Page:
Comments on: Hubbard on Kenny A slice of lime in the soda Sun, 26 Oct 2014 19:05:02 +0000 hourly 1 By: David Wetherell Tue, 23 Jun 2009 15:22:18 +0000 Neither of these guys are thinking big enough.

One grand scheme to advance the economic growth of sub-Saharan and Saharan Africa is to divert a portion of the Congo and Nile Rivers into the Sahara. This would serve several purposes:

1. It would turn the Sahara into arable land – more food and living space.
2. It would stop desertification.
3. It would help offset the melting of polar ice caps and glaciers, since less water would be flowing into the ocean from these giant rivers.
4. It would create large economic development zones where there are none.

By: Mike in NYC Tue, 23 Jun 2009 15:01:51 +0000 As usual, no room is made for the rational conclusion that native Africans are inherently backward.

Bill’s close shave would be of benefit here.

By: dsquared Tue, 23 Jun 2009 07:55:39 +0000 [By contrast, much more consensus among economists exists for the power of a vibrant business sector in making possible entrepreneurship, innovation, and growth]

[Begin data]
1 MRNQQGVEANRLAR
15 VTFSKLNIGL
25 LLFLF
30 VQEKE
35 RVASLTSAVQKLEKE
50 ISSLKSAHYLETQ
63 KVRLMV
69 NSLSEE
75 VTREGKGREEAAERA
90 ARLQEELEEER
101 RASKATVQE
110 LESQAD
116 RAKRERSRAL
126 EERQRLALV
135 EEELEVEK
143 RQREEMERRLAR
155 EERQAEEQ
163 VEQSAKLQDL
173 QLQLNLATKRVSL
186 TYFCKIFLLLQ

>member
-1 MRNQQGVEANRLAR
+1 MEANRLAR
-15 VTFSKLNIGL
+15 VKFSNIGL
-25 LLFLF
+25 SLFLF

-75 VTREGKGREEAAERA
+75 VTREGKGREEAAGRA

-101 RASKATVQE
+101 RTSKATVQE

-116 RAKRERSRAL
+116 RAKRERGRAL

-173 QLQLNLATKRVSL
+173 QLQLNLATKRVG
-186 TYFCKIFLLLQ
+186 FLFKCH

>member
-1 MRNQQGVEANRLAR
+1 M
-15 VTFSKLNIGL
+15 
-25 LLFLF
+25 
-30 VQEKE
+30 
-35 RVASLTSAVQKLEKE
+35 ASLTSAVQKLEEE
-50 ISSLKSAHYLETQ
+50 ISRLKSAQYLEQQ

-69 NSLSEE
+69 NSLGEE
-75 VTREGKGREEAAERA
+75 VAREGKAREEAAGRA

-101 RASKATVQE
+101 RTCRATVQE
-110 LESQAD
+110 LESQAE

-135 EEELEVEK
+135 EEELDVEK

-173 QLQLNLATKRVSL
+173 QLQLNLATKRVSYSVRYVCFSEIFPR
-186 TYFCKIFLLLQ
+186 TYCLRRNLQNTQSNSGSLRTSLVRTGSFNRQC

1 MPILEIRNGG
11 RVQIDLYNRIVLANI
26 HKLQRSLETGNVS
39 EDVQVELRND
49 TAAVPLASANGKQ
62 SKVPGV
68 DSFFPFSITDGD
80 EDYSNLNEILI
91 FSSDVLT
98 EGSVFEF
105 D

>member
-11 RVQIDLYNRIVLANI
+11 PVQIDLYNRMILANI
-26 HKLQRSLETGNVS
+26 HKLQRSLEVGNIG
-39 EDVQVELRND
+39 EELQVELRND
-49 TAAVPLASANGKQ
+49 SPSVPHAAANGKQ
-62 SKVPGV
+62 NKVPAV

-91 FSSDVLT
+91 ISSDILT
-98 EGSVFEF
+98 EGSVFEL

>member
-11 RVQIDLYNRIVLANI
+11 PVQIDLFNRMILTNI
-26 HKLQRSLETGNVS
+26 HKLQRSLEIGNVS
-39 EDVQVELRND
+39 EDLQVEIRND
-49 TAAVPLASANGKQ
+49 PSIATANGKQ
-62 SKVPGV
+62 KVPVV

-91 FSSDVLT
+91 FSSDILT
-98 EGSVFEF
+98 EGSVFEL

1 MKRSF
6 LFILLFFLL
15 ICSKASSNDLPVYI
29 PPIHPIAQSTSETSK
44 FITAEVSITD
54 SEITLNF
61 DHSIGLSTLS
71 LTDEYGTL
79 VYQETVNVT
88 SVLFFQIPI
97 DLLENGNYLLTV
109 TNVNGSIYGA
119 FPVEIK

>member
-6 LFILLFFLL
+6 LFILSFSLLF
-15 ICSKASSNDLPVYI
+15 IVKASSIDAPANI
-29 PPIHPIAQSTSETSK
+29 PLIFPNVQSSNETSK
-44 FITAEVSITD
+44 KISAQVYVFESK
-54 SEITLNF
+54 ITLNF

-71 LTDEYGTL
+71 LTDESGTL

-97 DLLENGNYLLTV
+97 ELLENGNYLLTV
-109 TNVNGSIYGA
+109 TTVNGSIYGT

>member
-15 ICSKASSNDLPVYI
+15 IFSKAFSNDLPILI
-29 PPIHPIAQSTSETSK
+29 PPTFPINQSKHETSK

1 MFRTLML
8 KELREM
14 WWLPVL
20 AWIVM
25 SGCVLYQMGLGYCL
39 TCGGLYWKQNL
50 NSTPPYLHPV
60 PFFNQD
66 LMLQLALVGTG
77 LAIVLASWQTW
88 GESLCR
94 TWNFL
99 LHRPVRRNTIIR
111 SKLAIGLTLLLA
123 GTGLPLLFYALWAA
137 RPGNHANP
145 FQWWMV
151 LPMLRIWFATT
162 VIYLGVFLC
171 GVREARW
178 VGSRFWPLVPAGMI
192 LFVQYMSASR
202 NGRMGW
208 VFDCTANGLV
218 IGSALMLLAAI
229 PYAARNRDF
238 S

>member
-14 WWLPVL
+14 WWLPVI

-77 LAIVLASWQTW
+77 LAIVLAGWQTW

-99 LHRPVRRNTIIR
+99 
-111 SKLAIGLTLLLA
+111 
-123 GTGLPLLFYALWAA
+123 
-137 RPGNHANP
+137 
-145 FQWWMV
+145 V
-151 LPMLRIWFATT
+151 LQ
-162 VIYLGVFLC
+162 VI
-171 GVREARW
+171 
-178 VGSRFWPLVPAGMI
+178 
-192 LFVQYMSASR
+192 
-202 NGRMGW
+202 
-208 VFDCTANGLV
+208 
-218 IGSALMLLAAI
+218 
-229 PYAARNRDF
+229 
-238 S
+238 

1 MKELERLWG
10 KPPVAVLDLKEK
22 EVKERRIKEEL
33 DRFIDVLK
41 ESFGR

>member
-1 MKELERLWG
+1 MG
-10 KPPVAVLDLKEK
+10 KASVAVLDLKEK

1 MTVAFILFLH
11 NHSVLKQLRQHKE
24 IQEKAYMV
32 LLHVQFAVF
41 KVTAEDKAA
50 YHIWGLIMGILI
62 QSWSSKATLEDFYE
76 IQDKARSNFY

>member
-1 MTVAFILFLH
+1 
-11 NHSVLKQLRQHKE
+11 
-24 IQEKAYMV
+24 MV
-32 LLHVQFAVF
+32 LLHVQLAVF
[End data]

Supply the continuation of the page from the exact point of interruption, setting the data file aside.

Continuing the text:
good Lord, some poor bugger will have the job of editing this book of Hubbard’s. Weep for him.

By: anonymous Tue, 23 Jun 2009 04:54:52 +0000 Lincoln was a smart guy but almost surely wrong on this point.

To create useful steam-powered machinery requires very high pressures, and the metallurgy needed to construct containment vessels capable of withstanding such pressures was not invented until the British did so as part of the Industrial Revolution.

By: Matt Rognlie Tue, 23 Jun 2009 02:35:30 +0000 I hesitate to judge without reading Hubbard’s book, but his commentary strikes me as incoherent. He boldly declares that we need a “Marshall Plan” for Africa, yet proceeds to laud Kenny for his emphasis on modesty. He talks about the need to encourage business and entrepreneurship, but he doesn’t offer any new explanation of how a crash Western aid program might accomplish this. In fact, he seems to miss Kenny’s point. After the failure of massive aid projects to improve the economies of third-world nations, we should focus on what works — providing cheap medicines, supplying clean water, and generally easing the worst hardships of life in undeveloped countries. If we’re lucky, this might make growth a little easier too.